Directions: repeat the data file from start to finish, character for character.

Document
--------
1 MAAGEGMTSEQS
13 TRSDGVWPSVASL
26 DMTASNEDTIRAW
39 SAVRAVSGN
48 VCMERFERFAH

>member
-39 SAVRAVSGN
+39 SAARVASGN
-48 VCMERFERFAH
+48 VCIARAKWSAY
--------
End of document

1 MAAGEGMTSEQS
13 TRSDGVWPSVASL
26 DMTASNEDTIRAW
39 SAVRAVSGN
48 VCMERFERFAH

>member
-39 SAVRAVSGN
+39 SAARVASGN
-48 VCMERFERFAH
+48 VCIARAKWSAY